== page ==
As reported by the Journal Inquirer, April 12, 2007.

Rell Crafting Plan for UConn Health Center

By Keith M. Phaneuf

HARTFORD - Gov. M. Jodi Rell didn't recommend any special assistance for the financially troubled University of Connecticut Health Center in her budget proposal unveiled in February.

But the governor's budget director told a legislative panel this week that the administration is crafting alternatives to help the Farmington-based center, and wants to sit down with lawmakers and UConn officials before the legislative session ends June 6.

Office of Policy and Management Secretary Robert L. Genuario declined to discuss specifics, but hinted that one option could include bolstering Medicaid reimbursement rates for Connecticut hospitals.

The health center, which includes UConn's medical and dental schools as well as the John Dempsey Hospital, has watched the state's role in funding its operations gradually diminish.

The hospital always has been entirely self-funded, while the academic operations rely on a combination of state aid, tuition, research grants - and, more recently, transfers from hospital revenue. So the facility that needed special state assistance a few years back, UConn officials say, now is keeping academic programs funded.

The health center's annual budget this fiscal year stands at $660 million, with about $355.1 million going for the academic programs.

Since 2001, UConn officials have watched the state block grant grow, on average, by less than one-half of 1 percent per year.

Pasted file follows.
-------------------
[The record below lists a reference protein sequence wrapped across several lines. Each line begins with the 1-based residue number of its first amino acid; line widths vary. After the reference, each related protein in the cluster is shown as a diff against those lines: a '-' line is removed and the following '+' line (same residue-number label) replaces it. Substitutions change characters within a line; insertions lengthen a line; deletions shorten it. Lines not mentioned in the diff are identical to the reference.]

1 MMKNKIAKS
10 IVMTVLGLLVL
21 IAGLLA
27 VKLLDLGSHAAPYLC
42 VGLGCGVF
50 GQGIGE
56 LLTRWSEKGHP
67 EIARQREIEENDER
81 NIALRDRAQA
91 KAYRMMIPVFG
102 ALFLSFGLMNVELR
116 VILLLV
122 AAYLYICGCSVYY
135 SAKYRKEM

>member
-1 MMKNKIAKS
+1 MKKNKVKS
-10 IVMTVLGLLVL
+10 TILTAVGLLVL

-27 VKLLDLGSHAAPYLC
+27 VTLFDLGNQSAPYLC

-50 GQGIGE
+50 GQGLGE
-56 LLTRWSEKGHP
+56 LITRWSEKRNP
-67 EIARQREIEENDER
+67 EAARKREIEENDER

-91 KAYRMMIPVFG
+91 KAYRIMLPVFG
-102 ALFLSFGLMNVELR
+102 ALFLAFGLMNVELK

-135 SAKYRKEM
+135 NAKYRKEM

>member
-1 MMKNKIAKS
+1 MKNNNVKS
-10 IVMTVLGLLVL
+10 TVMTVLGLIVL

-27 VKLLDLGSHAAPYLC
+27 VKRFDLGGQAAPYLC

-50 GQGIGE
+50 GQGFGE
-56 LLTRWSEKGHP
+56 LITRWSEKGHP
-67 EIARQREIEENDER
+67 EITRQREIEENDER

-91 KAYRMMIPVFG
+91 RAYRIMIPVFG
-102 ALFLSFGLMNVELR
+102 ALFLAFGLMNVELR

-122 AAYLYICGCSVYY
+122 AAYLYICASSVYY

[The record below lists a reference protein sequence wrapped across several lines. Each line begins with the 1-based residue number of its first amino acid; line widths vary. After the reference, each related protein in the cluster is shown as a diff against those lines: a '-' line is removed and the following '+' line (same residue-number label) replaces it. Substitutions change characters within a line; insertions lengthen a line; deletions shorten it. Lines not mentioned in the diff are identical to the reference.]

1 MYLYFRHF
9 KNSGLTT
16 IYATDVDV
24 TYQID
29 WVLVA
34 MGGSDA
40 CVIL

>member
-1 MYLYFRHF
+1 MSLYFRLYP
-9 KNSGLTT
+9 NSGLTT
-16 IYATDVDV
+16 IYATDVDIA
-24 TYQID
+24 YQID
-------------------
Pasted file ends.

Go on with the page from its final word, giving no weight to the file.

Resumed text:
Since 2002, John Dempsey Hospital has transferred more than $19 million of its revenue to the teaching programs. UConn now is seeking about $20 million in total over the next two years to address this "academic gap."

That's because the hospital is facing its own problems, running close to $22 million in the red this fiscal year. UConn Vice President Lorraine M. Aronson said John Dempsey, like other Connecticut hospitals, has watched state payments for treating poor patients cover less and less of actual treatment costs.

Hospitals traditionally have withstood the impact of shrinking Medicaid assistance by shifting some of that onto private-pay patients. But John Dempsey's patient population is shifting, and it now ranks fifth statewide in terms of treating Medicaid patients, while its numbers of private-pay and federally-funded Medicare patients are down.

The Farmington hospital also is relatively small, with only about 220 beds. And it also reserves about half of those beds to treat psychiatric patients and prison inmates, leaving just under 110 beds for general surgery and other medical procedures.

Aronson said John Dempsey, because it is a state-owned hospital, must pay its staff the same costly health, pension, and other benefits provided to state employees, a burden private hospitals don't face. UConn estimates this costs the health center an extra $10.6 million per year.

The Appropriations Committee has endorsed providing the extra funds for fringe benefits.

Genuario said the health center "does have significant problems and we're prepared to look at many possible solutions."

He told the committee that he expected raising Medicaid rates would be part of that discussion, but declined to say whether the administration would back any specific level of increase.